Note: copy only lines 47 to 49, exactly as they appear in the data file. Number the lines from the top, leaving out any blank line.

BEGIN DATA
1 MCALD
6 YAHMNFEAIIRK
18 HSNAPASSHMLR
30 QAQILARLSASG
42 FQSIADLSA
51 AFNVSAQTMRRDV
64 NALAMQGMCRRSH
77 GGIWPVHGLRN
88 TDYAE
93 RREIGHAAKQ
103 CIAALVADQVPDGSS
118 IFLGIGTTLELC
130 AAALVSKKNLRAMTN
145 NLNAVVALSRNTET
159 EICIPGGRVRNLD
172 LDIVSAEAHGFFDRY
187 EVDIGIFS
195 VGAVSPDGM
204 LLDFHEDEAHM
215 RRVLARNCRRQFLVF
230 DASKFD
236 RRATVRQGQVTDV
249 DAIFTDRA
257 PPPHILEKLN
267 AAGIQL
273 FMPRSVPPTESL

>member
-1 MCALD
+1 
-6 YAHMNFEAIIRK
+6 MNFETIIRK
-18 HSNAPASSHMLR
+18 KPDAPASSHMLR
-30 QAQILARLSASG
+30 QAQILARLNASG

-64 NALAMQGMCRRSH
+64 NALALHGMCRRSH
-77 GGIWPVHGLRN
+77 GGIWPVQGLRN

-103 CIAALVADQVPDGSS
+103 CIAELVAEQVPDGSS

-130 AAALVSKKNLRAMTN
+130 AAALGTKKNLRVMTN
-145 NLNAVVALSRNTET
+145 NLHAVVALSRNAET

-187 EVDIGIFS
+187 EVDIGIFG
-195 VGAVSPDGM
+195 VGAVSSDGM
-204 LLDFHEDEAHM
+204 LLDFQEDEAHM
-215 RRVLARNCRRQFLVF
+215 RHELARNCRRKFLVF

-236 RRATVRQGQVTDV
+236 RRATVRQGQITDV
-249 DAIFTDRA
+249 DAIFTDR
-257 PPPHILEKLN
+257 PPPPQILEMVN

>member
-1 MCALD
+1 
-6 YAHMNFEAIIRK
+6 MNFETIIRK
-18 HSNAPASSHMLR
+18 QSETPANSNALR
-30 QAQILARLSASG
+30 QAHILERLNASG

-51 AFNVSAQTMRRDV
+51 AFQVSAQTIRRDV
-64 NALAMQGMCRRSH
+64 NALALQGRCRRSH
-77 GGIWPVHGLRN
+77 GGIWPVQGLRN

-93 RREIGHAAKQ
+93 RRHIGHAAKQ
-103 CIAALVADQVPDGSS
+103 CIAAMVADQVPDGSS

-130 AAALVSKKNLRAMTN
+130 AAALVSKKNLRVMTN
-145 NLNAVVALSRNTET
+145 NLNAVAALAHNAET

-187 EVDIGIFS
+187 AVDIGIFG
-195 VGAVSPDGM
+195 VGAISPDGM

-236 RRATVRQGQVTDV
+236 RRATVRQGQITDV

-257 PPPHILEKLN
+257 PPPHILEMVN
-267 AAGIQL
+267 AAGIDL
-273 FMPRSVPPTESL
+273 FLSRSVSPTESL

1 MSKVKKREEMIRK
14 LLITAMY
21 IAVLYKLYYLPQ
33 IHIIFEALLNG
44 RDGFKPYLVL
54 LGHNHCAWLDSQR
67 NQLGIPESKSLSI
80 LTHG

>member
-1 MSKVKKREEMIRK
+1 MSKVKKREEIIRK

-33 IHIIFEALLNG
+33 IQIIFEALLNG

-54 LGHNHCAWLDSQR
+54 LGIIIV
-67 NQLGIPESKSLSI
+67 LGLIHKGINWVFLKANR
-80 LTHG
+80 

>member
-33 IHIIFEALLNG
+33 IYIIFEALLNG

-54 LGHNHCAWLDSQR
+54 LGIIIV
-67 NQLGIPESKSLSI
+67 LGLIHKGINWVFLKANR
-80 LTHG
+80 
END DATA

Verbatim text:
+187 EVDIGIFG
-195 VGAVSPDGM
+195 VGAVSSDGM